To be ready for Cheerios, you’ve got to be able to sit up without support and master the pincer grasp, which means you can pick up stuff with your thumb and forefinger. (Cheerios.com makes it clear that it doesn’t matter how many teeth you have.) The Cheerios brand: wholesome, kid-friendly, good-natured. More sweatsuit than pantsuit. I happen to like Cheerios; my brother and I ate ’em as kids. In his highchair, Max sifted through his allotment, holding up each piece one at a time. If the Cheerio was perfectly round, he’d eat it. If not, he’d drop it over the edge of the chair, without looking, to tumble into nonexistence.
In January, General Mills announced it would make classic Cheerios without any genetically modified organisms. Thus, an iconic Minnesota product becomes the focal point of the GMO debate, involving lots of clamoring voices, wildly different perspectives, and gads of money.
I’ve never been a foodie or a health nut, but I am interested in the ways money and power are routed through our society. Plus, I participate in the food business—you can boycott Nike or Chick-fil-A if you want, but you can’t boycott groceries. The issue can get pretty mired in technical detail, but it felt important so I started wading in. I read The Omnivore’s Dilemma. Then a couple of scientific studies. I tried to catch some wild yeast in a soughdough starter (significant for someone whose palate is more naturally attracted to Reese’s Pieces). Like any neophyte drunk on fresh enthusiasms, I talked about this stuff way too much. I lectured friends. I made Thanksgiving weird.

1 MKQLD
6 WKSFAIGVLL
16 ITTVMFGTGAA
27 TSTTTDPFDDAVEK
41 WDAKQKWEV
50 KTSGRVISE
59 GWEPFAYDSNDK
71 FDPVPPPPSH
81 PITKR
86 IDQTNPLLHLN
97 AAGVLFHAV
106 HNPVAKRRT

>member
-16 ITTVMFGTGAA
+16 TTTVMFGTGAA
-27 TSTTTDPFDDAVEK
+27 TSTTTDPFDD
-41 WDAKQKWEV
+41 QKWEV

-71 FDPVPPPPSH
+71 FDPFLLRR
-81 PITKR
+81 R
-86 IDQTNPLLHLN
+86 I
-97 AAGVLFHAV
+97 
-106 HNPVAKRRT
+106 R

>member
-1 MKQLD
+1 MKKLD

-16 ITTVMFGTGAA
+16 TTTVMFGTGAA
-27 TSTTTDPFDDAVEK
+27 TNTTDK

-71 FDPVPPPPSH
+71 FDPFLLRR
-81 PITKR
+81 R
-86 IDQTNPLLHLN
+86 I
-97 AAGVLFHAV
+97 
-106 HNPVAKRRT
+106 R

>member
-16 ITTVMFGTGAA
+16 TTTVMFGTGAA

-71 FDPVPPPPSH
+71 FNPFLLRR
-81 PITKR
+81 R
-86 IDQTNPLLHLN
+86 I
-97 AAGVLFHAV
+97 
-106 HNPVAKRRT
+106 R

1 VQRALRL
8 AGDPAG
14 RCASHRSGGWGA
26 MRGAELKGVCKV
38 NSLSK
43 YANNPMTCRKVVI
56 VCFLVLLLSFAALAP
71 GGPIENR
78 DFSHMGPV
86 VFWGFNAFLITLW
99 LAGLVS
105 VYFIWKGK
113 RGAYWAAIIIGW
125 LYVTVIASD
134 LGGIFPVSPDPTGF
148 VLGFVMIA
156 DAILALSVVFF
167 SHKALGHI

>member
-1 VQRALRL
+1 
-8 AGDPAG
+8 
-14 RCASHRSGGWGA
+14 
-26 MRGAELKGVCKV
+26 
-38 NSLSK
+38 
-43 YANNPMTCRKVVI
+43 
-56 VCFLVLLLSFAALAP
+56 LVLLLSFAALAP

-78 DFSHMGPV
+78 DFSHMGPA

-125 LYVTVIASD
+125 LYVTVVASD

The CliffsNotes read like this: The people who rally against GMOs are varied. Some people object philosophically (It’s just not natural!), some have environmental concerns, and some worry about how the corporate players behave. The “anti” side is multifaceted. The pro-GMO side, however, rests on very few arguments, essentially: GMO food is safe.
Pause for a moment here. An ivory statuette is safe—for the purchaser. Shoes made in sweatshops are safe to jog in. In focusing on food safety, GMO advocates divert attention from other concerns. Environmentalists, for example, call out the fact that GMO crops helped create the “superweeds” that increase the use of herbicides. Labor unions are concerned about workers’ increased exposure to these toxins. Meanwhile, organic farmers are angry that GMO genes contaminate their fields as pollen blows in from nearby farms.
However the GMO debate unfolds, it should address the ecological and economic considerations, and the human costs that are paid before boxes hit shelves. Safety is a prerequisite for food; it’s not a selling point. Without a full discussion, it’s easy to feel like Max in his highchair throne—safe or no, something might be wrong here. Food, like everything else we buy, has a moral dimension. We not only want our breakfast to be good, we want it to be right.